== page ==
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Health Screenings: The Money Flows
Only the College could be wasteful enough to spend money on its employees to get them to do what they should do as part of their health insurance. As we wrote several weeks ago, all faculty and staff are being offered a total of $200 each: “$100 for the health assessment and $50 each for biometric health screenings and for meeting at least twice with a health coach.”
Here’s the participation figures of the beginning of February:
● More than 1,100 health assessment completions
● More than 1,500 biometric health screenings
● Of the 655 employees who signed up for health coaching, 221 have had appointments
Melissa Miner, director of Health Promotion and Wellness Programs, reports “”We are thrilled with the success thus far, but we are working to double our numbers by the end of this month.”
Let’s assume that Melissa meets her goals: 2,200 assessments at $100 a pop; 3,000 biometric screenings at $50; and 1,310 employees doing two coaching sessions for $50. What’s that going to cost the College?
A: $435,500, on which the College will pay about 12% payroll tax, for a total of $487,760.
Not chump change. Enough for three or four young professors. Or, here’s another use for the money. Last year the College took in $168,152,000 of tuition and fees, of which 68% came from undergraduates: $114,343,000. The $487,760 that is being showered on the College’s already-overpaid staffers for health screenings is 0.43% of that amount. Had the College not paid out this money, it could have reduced undergrad tuition by $258.86 — bringing tuition from $60,201 down to $59,942.
That was easy, wasn’t it. Do it another few times and the Trustees wouldn’t have had to raise tuition at all. Even a few more, and we’d have the most reasonable tuition in the Ivy League (right now it costs about $6,718 more each year to go to Dartmouth than to Princeton. Which school would you, or your parents, choose?).
Addendum: Now don’t get me wrong here. Health screenings are all well and good, but Dartmouth could easily have made participation in the screenings a condition of enrollment in the College’s health insurance plan, or, what a thought, simply educated staffers about the need to do these screenings. But to drop this kind of dough on incentives, when tuition is the second highest in the Ivy League, well, there is a message about the administration’s priorities in there somewhere.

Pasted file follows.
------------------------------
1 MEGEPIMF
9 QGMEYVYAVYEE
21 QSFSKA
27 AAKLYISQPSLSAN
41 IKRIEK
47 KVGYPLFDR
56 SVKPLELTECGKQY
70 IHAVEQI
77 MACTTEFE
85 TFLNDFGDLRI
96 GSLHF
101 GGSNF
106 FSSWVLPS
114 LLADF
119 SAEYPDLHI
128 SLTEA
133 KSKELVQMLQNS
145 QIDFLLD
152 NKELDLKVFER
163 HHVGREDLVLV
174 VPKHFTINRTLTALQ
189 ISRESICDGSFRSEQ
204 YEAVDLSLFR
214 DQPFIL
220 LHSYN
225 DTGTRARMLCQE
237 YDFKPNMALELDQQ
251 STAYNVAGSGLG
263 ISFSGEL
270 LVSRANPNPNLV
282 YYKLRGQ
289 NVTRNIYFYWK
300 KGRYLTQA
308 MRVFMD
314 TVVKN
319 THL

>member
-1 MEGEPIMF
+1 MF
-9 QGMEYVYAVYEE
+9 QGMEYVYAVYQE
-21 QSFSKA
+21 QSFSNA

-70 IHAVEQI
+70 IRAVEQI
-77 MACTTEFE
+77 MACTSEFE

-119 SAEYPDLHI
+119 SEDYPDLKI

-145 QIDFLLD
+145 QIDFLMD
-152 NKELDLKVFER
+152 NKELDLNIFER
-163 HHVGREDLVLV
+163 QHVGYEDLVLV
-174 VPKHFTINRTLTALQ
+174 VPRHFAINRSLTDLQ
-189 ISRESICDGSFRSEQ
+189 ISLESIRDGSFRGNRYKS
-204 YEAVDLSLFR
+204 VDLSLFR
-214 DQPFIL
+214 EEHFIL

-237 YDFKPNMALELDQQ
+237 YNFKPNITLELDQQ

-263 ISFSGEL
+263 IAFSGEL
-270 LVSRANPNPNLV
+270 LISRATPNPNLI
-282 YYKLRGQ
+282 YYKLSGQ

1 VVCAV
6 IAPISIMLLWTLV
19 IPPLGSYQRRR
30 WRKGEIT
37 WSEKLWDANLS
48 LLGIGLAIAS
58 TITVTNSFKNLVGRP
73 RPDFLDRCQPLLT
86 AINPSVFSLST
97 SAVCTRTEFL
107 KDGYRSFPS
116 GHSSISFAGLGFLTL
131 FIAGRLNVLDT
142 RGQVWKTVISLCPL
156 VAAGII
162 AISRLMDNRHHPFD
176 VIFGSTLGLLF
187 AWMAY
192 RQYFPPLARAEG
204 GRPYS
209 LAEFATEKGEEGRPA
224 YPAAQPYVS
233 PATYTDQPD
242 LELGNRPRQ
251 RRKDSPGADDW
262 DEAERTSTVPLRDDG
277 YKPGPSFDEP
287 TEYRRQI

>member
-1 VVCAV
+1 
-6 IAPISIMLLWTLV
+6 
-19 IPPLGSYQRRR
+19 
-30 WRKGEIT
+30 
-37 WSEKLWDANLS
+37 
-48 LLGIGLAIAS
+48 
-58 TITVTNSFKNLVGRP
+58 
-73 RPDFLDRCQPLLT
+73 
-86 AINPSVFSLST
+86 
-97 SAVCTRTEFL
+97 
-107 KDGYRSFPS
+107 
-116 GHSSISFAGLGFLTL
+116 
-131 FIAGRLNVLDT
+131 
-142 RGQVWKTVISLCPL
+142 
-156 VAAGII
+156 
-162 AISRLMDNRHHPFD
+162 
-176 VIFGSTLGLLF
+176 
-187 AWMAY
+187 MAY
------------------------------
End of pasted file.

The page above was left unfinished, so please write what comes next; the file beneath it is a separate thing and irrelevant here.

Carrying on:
October 18, 2009
When Love Beckoned in 52nd Street
We were at San Francisco’s BIX last evening, enjoying prosecco, cheese, and a bit of music. A full year of inhabitation in Northern California has unraveled to me no decent venue for proper lounging, but…
October 9, 2009
D Afraid of a Little Competish
So our colleague and Dartblog writer Joe Asch informed me that the D has rejected our cunning advertising campaign. Uh-oh. The Dartmouth is widely known as a breeding ground for instant New York Times successes,…
September 4, 2009
How Regents Should Reign
As Dartmouth alumni proceed through the legal hoops necessary to defuse a Board-packing plan—which put in unhappy desuetude an historic 1891 Agreement between alumni and the College guaranteeing a half-democratically-elected Board of Trustees—it strikes one…
August 29, 2009
Election Reform Study Committee
If you are an alum of the College on the Hill, you may have received a number of e-mails of late beseeching your input for a new arm of the College’s Alumni Control Apparatus called…
August 23, 2009
Fare Thee Well, Tom Crady
And now Dean Tom Crady has precipitously announced his departure from the College after only 20 months on the job. How to read this? By way of background, prior to coming to Dartmouth, Crady had…
May 31, 2009
Kangaroo Court, Indeed
In an interview with The Dartmouth, alumni-elected trustee T.J. Rodgers ‘70 explained his reasons for declining to participate in future evaluations of trustees up for “re-election,” namely the “kangaroo court” nature of such discussion in…